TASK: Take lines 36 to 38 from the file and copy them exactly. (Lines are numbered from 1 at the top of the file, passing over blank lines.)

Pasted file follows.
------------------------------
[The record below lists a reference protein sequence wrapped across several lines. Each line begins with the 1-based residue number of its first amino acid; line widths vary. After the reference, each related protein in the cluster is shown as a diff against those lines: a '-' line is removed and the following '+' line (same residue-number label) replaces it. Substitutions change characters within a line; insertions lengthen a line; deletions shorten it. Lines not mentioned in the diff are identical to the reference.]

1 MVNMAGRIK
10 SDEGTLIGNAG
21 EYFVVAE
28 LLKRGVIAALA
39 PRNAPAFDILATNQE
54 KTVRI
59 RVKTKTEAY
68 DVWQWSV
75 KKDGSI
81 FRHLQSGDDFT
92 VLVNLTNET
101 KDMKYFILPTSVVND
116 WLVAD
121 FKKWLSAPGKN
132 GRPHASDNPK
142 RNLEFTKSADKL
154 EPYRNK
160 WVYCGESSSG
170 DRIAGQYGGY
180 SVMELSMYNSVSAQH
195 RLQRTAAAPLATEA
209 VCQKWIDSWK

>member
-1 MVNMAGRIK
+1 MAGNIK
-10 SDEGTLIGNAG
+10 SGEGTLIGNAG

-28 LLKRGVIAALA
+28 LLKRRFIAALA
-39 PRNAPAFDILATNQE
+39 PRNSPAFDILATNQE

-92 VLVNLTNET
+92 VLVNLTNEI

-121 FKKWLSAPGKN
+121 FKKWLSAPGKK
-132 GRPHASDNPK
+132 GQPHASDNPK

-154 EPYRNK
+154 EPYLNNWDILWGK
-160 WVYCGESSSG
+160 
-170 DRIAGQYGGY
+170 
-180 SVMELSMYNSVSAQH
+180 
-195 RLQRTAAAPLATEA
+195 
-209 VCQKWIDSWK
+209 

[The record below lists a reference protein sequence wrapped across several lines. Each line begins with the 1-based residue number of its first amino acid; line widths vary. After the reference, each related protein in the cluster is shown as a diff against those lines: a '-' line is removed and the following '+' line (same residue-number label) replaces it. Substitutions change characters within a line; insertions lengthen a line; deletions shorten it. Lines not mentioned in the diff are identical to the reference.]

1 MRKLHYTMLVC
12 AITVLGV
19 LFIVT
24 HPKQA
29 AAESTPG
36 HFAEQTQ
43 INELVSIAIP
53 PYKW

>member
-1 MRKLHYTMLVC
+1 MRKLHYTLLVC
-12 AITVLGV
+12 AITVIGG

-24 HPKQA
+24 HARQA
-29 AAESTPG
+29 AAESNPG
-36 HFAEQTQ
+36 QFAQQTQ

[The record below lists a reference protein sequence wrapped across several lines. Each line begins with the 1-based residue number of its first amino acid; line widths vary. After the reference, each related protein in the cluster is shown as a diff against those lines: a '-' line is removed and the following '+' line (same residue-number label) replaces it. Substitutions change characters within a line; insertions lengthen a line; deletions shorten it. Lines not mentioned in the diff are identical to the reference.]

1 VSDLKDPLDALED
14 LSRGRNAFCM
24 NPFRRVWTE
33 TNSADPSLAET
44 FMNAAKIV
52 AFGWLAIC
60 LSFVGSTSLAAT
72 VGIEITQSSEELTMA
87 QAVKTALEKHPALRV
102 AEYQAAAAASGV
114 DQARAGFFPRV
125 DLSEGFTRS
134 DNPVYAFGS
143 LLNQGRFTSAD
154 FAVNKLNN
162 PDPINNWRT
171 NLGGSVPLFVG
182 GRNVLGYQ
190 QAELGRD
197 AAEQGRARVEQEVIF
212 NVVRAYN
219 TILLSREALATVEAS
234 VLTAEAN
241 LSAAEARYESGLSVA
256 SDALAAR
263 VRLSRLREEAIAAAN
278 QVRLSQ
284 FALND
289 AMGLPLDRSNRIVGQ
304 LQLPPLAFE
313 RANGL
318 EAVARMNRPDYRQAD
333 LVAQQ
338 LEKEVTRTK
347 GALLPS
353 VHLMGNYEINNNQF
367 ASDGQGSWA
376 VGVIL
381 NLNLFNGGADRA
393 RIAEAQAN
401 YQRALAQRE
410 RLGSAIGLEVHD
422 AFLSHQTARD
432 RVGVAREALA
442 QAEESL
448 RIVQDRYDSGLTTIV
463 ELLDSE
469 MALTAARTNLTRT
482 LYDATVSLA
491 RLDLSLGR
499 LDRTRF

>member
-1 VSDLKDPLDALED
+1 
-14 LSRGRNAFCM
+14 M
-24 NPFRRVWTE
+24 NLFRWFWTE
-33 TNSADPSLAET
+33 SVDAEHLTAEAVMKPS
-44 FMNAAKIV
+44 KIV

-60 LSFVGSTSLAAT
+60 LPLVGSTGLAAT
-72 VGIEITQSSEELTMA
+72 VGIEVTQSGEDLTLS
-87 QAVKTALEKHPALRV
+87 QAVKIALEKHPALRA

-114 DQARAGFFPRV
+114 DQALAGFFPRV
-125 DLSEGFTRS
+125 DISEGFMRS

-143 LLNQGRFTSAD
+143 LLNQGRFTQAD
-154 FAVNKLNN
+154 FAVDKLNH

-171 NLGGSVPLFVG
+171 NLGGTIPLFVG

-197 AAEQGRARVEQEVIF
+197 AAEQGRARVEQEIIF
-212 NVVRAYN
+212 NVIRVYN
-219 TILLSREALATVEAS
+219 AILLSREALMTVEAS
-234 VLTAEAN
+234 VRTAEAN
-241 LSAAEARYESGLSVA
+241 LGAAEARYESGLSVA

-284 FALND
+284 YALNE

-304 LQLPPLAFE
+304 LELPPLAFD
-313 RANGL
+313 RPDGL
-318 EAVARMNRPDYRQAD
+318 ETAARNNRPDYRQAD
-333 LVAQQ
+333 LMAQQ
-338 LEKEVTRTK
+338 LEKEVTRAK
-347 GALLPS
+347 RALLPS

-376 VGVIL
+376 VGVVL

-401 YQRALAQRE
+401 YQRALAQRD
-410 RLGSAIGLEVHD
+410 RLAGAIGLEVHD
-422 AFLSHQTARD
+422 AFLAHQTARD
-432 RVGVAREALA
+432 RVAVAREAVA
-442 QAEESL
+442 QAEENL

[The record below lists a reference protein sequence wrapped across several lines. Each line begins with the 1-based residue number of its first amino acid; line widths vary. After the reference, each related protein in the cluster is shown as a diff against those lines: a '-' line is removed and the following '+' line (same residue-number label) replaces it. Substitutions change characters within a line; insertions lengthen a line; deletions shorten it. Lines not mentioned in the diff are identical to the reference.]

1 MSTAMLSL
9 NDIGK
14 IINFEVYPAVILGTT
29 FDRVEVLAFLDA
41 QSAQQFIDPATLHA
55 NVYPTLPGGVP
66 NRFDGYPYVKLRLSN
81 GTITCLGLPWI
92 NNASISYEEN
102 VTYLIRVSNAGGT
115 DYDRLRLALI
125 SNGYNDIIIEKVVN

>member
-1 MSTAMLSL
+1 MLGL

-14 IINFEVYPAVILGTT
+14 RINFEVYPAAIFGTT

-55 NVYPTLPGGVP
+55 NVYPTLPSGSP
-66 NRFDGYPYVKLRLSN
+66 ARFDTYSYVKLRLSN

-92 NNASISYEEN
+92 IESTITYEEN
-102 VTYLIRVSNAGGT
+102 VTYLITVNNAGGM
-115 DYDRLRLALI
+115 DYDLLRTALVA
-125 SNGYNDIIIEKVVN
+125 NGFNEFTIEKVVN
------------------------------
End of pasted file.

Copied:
+121 FKKWLSAPGKK
-132 GRPHASDNPK
+132 GQPHASDNPK